The Language of Faith

I remember a cousin of mine who was slaving through Latin at her Catholic high school in Fort Wayne, IN, telling me a rhyme:

Latin is a dead language,
Dead as it can be
First, it killed the Romans.
Now, it's killing me.

We laughed, and since I wasn't taking Latin at my Catholic high school in Indianapolis, I agreed with her about the futility of the classes she was taking.

In light of the disunity within the Catholic Church, though, we were wrong.  Like many things in the Church in the United States today, the reason for Latin is not explained to anyone.

Language is an important way of keeping people united.  Canada and Belgium, countries with more than one official language, have been fighting for many years to keep their countries together as linguistic groups have been fighting against each other for independence.  For the Church, Latin serves a similar function.  Since the Church is universal and most people can't speak many foreign languages, if any at all, Latin serves as a way for the Church to communicate to us and for us to communicate with other Catholics.  A beautiful example of this is the Second Vatican Council.  The bishops addressed each other in the sessions, and often outside of the sessions, in Latin.  Some were noted for their halting Latin, while others were said to have spoken it most beautifully.  However well or poorly the bishops spoke Latin, it was by using Latin that bishops from around the world were able to propose, discuss, debate, and pass sixteen documents for the affirmation of the faith as given to us by the Apostles and for the guidance of the Church in the modern world.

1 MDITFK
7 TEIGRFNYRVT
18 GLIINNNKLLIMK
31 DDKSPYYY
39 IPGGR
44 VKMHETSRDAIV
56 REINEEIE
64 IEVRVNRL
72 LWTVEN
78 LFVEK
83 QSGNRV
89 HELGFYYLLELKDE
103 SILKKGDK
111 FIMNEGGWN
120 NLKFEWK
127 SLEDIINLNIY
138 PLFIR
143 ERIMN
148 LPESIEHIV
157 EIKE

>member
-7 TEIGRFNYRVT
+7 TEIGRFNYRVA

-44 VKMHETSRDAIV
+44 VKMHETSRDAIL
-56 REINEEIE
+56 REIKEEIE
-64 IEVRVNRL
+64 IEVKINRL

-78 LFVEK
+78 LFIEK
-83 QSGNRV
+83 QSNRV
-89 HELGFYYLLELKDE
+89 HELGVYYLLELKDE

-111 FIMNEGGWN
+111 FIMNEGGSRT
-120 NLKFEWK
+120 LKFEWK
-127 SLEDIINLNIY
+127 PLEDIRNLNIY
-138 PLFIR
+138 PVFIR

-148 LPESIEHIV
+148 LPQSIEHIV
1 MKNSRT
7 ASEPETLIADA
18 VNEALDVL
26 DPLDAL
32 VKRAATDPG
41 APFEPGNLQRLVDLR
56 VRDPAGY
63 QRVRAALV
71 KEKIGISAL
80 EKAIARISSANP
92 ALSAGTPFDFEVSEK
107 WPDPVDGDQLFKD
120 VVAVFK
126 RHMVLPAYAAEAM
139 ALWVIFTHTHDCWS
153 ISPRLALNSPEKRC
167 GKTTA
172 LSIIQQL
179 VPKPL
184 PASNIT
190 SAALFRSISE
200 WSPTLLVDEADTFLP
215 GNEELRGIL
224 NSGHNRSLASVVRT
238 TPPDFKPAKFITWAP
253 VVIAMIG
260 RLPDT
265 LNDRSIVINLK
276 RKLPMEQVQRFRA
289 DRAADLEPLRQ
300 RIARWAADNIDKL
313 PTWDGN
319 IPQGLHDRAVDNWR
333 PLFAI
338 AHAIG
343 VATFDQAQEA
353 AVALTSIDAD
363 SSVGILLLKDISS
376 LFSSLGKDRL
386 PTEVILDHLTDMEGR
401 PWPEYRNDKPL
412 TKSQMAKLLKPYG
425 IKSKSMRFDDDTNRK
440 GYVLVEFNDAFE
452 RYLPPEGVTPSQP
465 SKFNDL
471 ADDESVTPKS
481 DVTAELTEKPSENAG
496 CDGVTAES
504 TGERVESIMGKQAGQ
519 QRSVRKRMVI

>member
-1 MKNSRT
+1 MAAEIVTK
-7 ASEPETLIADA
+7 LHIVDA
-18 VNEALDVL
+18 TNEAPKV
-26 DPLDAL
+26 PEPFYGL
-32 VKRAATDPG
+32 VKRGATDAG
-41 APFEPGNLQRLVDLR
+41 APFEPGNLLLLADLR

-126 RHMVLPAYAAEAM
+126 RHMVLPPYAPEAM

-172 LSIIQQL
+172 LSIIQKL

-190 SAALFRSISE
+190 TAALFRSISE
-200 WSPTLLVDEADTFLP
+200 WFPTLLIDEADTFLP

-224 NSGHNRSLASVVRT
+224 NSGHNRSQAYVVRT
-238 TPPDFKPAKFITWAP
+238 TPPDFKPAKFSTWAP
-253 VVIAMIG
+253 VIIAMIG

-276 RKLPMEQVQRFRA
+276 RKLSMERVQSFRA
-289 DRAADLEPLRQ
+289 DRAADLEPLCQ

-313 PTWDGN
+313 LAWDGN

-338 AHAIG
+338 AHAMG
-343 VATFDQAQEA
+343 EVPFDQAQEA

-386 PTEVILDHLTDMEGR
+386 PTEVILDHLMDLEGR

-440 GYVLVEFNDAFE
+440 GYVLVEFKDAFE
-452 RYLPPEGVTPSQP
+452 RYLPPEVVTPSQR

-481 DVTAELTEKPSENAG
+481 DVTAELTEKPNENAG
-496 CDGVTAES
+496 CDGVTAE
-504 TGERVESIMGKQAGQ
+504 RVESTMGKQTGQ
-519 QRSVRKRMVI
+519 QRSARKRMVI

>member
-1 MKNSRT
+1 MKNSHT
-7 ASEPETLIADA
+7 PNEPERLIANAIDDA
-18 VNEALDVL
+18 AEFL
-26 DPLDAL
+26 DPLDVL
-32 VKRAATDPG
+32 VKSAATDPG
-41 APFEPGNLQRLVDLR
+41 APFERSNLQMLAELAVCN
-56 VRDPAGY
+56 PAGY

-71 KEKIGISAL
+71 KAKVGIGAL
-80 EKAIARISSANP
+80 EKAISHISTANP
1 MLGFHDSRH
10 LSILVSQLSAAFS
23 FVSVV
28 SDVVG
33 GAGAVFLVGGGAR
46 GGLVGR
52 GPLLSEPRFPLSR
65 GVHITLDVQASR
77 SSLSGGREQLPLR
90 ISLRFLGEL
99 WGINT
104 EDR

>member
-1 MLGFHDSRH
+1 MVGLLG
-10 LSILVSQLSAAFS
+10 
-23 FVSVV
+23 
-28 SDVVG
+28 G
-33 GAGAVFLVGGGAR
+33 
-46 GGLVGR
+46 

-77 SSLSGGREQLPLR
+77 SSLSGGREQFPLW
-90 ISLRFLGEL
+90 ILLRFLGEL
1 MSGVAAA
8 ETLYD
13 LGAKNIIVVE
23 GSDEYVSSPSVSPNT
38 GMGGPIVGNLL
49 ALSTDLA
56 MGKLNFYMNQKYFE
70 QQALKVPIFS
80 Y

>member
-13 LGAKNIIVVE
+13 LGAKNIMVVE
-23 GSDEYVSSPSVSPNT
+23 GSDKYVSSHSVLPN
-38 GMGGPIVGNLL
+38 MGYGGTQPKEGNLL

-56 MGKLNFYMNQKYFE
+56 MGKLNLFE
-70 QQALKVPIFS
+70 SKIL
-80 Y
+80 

Language is important, but what is more important is what language communicates.  In Canada and Belgium, the different linguistic groups are divided, also, by religion, culture, and history, that which their different languages communicate to their speakers.  In the Church, Latin communicates to us our shared faith and the history of that faith in salvation history.  While, perhaps, we may be able to get by without being able to speak Latin, we cannot get by without knowing our faith.  Whatever else we may know and whatever else we may be able to communicate to others in English, Italian, German, or French, it is only vanity and a striving after wind, since only knowing and heroically practicing our faith will get us to Heaven, our true home.

The Israelites were united by one language and one faith.  The Catholic Church, the new Israel, is united by one language and one faith.  Know your faith.

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